“Calling all pensions experts: your country needs you!” – Toby Nangle


Toby Nangle – author of this blog

The British government has identified 3,745 UK laws and binding judgements that were based on EU regulations or Directives. To address this, it has proposed the Retained EU Law (Revocation and Reform) Bill – commonly known as REUL – which will give ministers the ability to rip up these laws without first requiring Parliamentary approval.

Brexiteers and Europhiles alike have huge concerns about granting Henry VIII powers to ministers – named with reference to the king’s supposed preference for legislating directly by proclamation rather than through Parliament. As such, an unlikely grouping of parliamentarians from right across the political spectrum – orchestrated by Stella Creasey MP and David Davis MP – have come together to ask questions of government around the most important of these laws and judgements.

But reviewing 3,475 pieces of legislation is a HUGE undertaking. And their bandwidth (and expertise in the field of pensions) is LIMITED.

This is where you come in.

If you are reading this you probably qualify – like me – as a proud pensions nerd. I’m asking for your view on the 39 laws and judgements that pertain to private pensions and pensions protection. Many of these could be pretty inconsequential. But some might be seriously important. The Hampshire judgement? Yeah, that sort of thing.

If we can use our collective knowledge and experience to reduce the probability that a minister ‘accidentally’ changes something by edict which then has big knock-on effects in our field this sounds like a good deed and public service. Big changes should get Parliamentary scrutiny.

Download the spreadsheet:

What can I do?!?

Look at the list (available for download here) and score them 0-10 (0=no-one would notice it go; 10=this would have big consequences). It’s fine to leave blanks.

If your feel inclined, you can even write a comment to explain the impact/ importance of scrapping the law/ judgement.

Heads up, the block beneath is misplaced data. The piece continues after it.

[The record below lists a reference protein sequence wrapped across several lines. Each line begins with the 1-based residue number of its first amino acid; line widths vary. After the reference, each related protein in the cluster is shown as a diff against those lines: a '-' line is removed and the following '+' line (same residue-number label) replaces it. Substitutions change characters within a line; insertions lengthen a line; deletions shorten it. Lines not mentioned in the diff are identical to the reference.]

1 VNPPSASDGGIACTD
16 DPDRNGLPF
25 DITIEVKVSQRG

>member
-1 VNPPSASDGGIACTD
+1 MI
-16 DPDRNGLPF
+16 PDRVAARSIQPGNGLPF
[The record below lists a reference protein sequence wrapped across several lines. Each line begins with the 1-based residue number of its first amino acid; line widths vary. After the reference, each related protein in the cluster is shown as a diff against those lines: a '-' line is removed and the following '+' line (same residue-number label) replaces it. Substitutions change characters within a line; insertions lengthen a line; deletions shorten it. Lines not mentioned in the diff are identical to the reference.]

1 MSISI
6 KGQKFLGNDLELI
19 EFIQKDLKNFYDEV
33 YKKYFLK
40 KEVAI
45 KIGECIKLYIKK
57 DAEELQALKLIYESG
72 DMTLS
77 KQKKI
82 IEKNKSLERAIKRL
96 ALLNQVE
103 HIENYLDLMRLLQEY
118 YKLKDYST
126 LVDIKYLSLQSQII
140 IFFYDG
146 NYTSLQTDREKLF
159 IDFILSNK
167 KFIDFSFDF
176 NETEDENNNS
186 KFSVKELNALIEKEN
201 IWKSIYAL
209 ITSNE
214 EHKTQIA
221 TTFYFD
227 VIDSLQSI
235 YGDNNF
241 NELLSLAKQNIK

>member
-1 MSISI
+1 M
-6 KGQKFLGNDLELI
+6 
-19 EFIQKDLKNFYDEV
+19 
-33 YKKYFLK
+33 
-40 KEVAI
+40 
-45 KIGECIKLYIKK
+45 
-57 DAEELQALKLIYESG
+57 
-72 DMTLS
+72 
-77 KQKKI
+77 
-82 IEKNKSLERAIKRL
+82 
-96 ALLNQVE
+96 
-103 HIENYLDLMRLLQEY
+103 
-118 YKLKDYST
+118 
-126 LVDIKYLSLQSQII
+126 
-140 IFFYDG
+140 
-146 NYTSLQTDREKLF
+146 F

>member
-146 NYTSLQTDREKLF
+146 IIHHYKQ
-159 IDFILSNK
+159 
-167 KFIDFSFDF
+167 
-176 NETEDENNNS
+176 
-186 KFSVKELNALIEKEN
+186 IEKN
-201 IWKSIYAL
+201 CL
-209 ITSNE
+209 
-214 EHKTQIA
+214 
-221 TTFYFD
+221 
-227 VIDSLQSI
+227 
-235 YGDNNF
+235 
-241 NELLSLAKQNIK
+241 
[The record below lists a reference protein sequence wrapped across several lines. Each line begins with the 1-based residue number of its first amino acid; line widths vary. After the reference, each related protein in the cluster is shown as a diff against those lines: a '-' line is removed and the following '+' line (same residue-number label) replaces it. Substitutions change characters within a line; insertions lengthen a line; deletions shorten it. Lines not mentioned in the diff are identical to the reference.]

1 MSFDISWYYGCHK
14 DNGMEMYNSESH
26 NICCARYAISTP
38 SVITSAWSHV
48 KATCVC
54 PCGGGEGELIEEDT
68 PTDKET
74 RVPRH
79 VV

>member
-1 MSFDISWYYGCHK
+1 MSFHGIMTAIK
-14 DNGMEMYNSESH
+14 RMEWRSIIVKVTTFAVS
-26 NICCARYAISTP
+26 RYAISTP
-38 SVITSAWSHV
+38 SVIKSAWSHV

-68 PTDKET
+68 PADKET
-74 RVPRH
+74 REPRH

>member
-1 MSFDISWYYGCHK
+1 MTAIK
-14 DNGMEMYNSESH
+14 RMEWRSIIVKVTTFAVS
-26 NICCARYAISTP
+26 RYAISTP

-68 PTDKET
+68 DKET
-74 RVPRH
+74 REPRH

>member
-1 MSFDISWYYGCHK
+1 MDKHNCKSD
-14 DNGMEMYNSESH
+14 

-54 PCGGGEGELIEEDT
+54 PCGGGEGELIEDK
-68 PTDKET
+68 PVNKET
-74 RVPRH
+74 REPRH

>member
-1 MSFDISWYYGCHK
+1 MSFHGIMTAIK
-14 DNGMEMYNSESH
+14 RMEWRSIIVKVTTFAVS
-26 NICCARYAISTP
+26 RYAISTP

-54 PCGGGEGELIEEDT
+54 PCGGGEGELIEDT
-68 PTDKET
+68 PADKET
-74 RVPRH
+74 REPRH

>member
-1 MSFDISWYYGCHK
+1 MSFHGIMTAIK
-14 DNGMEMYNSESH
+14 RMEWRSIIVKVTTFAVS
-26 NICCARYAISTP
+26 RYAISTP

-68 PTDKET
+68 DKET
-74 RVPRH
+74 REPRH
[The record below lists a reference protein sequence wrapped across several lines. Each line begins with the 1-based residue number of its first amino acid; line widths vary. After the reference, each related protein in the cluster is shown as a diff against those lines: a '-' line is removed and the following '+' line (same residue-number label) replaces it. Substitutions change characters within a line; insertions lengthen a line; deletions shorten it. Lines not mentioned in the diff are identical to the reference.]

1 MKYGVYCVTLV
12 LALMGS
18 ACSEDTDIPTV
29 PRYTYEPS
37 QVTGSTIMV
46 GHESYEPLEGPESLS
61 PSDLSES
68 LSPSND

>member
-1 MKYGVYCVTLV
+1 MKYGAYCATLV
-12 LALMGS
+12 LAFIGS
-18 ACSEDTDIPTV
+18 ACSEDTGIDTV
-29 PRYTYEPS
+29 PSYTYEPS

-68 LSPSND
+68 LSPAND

Send a copy of your (saved) completed list to financeblah123@gmail.com by Wednesday 15th February (earlier if you can) so that I can amalgamate responses and feed them back to parliamentarians.

Your identity and individual responses will not be shared unless you specifically indicate that you are happy for this to occur.

What will be done with the responses?

This is all to better-inform Parliamentarians. They have the opportunity – prior to the passage of the Bill – to ask questions to the government about their intentions related to specific pieces of legislation that might be scrapped or amended by edict. These questions can help avoid accidents.

About henry tapper

Founder of the Pension PlayPen,, partner of Stella, father of Olly . I am the Pension Plowman
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1 Response to “Calling all pensions experts: your country needs you!” – Toby Nangle

  1. David Farrar says:

    Hi Henry – same comment as on Saturday’s post, which seems to point to the same webpage. I am concerned that this is the wrong list of legislation, and most of this will not be revoked by the REUL Bill, so whilst the effort to get industry to comment is laudable, they’ll be opining on legislation which isn’t going anywhere, and potentially missing some legislation which could be.

    As I said on Saturday, section 1 of the REUL Bill makes clear – to my non-legal eyes at least – that it revokes legislation which is ether direct (i.e. directly applicable regulations) or “was made under section 2(2) of, or paragraph 1A of Schedule 2 to, the European Communities Act 1972 [the ECA]”.

    So, for instance the SIP requirements in SI 2018/988 were not made under the ECA. You can tell from https://www.legislation.gov.uk/uksi/2018/988/pdfs/uksi_20180988_en.pdf – no mention of the ECA in the list of powers at the top.

    Likewise 2015/742 [mistyped as 274] on appropriate advice isn’t made under the Act.. Nor is SI 2018/233 on cost, charge and investment disclosure. I haven’t checked others but I’m sceptical about a bunch of them.

    Also I’m a bit surprised to see so much primary legislation referenced, such as the 2015 and 2017 Acts which I understood to have purely domestic origins – although some parts of the 2004 Acts – e.g. s249A and s249B on system of governance and internal controls – do derive from EU law.

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